By Patrick Ian Perez, Editor
In this Market Report, I will eschew the usual “this year has flown by” statement that is often found in final issues of the year. What we had in the rare coin market in 2018 was reflective of the wider economic environment. While we must caution against drawing too many parallels between the financial markets and the collectible coin market, the fact remains that 2018 was a very strong year for assets, and those that possessed significant quantities of either fared quite well in terms of growth. The best material available sold for increasingly disproportionate prices in comparison to common material, and numerous records were set. This market dynamic has shifted somewhat in how the rare coin market is reported; to me, no longer is a particular series “hot” or “cold.”
If it is the best of an issue – regardless of type – by virtue of population, eye appeal, freshness, or originality, it is “hot.” This fervent demand for quality and uniqueness at the top reveals a gap in the middle market. This is where the industry must focus. Items such as circulated key dates and BU Morgan dollars provide the daily transactions that keep the money flowing through the hobby. 2019 is predicted, at least at this point, to be not as rosy in the equity markets. We can hope that some will take their profits and look to rare coins and bullion as a store of value. By highlighting the relative stability of United States rare coins, we can bring buyers to the table.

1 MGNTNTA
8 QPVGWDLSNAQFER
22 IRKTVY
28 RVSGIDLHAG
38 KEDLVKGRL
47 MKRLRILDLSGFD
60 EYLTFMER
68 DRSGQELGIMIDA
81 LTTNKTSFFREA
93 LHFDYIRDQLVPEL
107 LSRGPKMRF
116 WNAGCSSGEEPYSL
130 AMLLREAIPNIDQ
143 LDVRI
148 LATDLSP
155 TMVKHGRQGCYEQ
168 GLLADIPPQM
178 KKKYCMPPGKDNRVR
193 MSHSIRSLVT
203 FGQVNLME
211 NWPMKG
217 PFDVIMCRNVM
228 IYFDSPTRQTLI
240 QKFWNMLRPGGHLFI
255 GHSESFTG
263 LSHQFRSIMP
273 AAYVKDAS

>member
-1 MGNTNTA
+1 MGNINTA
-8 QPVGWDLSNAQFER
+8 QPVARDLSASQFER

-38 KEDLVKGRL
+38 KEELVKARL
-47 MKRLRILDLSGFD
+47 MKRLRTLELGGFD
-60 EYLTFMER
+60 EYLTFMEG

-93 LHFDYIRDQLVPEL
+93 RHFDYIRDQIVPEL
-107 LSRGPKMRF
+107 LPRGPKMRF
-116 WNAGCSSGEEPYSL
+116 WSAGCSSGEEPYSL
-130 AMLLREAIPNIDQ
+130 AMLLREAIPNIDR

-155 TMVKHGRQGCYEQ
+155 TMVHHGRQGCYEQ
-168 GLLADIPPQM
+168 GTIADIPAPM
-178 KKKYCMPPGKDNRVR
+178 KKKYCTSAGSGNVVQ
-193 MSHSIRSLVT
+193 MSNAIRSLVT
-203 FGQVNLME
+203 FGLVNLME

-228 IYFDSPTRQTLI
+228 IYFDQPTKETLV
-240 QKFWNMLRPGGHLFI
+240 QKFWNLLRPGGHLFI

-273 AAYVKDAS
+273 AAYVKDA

Gold Coins: Due to the big price swings of many common and slightly better-date classic United States gold coins caused by an oversupplied market, we have begun to add CAC pricing to the pre-20th-century series where it makes sense. In this issue you will find $2.50 Libs priced in MS63 through MS66 CAC, and prices for later-date $10 Libs in the same grades can be found online at www.coinprices.com. Studying these numbers can be quite revealing, especially when comparing the overall certified population to the CAC population.
Modern American Eagles: We have one change and numerous price updates for these popular series this month. First, in American Silver Eagles we have made the decision to eliminate pricing for Greysheet (sight-seen) MS/PR 69 and 70 prices. The reason for this is due to the fact that prices are so polarized between grading services that only Bluesheet pricing, which differentiates between the two, is accurate. Having a Greysheet “single price” for each issue is potentially misleading. We still maintain Greysheet pricing for Silver Eagles that are in their “raw” or Original Government Packaging (OGP) state. In American Gold Eagles, we have adjusted a number of coins in the MS70 grade level due to market data and transactions.
Walking Liberty Halves: This active series has been comprehensively reviewed, and while it is mostly red this month, we are confident that these are the levels this market is trading at right now. We have also added MS66 and MS67 CAC pricing to this series, which is especially helpful for the 1941-47 short set where stickered coins are frequently encountered.